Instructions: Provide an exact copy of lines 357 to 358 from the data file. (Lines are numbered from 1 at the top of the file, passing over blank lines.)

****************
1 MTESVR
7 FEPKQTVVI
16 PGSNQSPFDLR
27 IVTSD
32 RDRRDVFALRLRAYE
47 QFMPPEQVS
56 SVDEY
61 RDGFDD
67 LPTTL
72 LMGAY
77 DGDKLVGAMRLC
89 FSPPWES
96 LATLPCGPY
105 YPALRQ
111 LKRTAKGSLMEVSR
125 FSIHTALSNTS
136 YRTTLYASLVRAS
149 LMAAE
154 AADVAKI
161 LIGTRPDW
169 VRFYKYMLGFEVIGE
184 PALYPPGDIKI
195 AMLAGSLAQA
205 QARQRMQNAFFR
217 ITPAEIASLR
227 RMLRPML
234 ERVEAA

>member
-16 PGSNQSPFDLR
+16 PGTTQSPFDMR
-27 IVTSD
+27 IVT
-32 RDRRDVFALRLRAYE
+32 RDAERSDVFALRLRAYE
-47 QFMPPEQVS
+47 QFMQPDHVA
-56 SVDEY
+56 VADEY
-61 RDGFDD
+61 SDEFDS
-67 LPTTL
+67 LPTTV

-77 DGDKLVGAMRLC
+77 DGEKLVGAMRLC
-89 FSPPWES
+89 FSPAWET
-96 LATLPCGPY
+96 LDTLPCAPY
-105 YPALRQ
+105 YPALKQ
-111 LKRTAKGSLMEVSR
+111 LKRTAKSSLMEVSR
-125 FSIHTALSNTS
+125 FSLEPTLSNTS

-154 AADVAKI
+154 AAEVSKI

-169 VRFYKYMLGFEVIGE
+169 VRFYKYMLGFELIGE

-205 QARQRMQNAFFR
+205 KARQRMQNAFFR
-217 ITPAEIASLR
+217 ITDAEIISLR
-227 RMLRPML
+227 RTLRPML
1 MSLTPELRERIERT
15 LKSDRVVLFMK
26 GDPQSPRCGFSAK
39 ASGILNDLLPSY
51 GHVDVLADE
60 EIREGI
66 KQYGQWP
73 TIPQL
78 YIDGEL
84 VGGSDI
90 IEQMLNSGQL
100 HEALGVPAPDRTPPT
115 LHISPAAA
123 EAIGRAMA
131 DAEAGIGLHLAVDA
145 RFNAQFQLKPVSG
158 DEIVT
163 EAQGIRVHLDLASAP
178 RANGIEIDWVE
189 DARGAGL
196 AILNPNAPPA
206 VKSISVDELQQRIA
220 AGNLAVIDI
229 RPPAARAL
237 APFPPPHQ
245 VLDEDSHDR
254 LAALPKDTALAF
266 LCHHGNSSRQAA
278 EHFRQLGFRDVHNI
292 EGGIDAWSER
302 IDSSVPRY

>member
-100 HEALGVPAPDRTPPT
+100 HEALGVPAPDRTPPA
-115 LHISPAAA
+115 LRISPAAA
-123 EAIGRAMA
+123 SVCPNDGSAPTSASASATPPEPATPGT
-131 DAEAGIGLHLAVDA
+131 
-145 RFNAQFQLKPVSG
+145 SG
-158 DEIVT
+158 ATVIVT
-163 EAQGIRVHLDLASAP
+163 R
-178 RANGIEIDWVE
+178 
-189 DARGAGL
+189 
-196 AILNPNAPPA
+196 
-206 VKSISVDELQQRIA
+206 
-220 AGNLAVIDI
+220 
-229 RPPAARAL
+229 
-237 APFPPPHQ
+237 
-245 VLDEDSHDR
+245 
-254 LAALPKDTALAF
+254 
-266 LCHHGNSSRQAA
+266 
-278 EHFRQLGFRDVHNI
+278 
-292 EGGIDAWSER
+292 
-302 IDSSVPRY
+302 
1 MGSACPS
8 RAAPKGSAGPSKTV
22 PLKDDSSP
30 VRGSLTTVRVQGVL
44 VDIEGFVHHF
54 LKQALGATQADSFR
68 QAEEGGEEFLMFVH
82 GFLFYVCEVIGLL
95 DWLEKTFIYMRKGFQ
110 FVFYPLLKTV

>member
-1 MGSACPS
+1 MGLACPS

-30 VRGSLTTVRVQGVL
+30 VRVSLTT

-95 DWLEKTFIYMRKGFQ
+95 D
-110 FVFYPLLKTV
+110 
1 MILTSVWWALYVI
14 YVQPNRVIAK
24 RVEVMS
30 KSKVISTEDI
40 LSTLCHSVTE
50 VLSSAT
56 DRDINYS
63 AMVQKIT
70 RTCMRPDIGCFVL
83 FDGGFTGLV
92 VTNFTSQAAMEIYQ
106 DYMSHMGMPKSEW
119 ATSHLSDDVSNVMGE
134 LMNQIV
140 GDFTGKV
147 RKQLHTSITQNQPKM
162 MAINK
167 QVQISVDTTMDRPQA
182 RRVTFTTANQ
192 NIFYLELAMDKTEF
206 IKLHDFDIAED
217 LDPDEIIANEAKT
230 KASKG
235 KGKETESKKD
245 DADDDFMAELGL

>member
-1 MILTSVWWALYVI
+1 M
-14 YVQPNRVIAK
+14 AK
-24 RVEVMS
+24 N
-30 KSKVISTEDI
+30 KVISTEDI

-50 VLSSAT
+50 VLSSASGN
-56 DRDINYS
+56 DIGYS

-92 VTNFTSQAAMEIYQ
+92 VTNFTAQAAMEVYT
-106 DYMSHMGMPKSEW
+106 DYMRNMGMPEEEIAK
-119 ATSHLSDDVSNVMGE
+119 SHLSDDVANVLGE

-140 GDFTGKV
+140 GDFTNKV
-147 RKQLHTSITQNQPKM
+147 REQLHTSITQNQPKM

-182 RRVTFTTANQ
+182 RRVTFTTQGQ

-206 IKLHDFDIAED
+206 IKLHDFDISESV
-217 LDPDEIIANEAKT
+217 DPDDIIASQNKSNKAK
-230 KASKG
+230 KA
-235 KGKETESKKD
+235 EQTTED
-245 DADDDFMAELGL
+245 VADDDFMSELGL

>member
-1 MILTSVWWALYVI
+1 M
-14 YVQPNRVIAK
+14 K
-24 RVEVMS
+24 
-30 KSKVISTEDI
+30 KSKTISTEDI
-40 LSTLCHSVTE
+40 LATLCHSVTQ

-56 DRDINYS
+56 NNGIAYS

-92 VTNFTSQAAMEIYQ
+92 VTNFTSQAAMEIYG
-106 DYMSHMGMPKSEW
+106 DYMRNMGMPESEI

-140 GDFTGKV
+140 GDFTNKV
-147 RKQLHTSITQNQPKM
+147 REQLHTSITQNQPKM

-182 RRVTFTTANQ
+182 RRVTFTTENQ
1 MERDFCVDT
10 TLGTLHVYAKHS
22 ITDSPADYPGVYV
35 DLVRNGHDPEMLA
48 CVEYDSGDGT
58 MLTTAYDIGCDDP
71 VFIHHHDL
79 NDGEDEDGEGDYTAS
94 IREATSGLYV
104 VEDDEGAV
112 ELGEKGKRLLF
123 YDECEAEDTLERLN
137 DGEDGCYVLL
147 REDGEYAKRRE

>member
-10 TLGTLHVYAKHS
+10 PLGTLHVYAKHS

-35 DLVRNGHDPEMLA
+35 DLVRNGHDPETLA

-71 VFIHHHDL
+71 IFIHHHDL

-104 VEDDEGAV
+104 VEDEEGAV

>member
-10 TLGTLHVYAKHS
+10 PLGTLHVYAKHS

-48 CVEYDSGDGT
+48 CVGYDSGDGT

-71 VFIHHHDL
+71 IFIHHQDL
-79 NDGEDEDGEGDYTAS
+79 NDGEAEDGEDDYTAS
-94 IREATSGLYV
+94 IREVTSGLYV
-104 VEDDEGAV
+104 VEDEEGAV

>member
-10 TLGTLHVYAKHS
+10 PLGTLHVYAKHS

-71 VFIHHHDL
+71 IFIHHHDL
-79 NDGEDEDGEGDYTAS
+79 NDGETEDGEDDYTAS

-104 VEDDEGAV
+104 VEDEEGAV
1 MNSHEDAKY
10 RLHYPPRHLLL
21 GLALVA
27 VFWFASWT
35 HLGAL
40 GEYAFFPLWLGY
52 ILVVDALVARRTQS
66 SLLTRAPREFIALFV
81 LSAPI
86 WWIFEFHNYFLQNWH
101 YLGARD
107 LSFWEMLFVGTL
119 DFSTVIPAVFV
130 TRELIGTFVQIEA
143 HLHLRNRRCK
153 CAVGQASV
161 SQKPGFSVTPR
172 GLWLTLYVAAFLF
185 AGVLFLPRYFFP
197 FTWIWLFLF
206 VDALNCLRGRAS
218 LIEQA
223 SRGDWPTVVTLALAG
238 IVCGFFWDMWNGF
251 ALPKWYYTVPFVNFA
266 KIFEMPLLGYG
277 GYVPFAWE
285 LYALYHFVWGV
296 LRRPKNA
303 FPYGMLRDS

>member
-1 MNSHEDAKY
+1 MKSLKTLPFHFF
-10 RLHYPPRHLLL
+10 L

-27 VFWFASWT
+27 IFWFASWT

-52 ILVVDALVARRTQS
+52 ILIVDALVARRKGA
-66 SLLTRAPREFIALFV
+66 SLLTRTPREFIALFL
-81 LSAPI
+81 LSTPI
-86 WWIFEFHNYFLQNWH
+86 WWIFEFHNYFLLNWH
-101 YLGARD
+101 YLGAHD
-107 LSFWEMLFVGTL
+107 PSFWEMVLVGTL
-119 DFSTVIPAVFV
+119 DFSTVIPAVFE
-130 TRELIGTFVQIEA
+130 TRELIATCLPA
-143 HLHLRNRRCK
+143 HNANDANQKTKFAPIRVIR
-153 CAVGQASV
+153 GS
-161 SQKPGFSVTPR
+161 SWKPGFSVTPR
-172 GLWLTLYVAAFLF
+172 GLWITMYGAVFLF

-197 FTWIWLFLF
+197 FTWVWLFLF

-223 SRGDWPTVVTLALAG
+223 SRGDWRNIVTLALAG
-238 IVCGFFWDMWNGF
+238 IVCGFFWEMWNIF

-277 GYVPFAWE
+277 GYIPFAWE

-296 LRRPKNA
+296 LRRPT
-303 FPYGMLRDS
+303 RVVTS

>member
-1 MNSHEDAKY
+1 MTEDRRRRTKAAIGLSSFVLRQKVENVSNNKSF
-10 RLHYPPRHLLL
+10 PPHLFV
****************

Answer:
>member
-1 MNSHEDAKY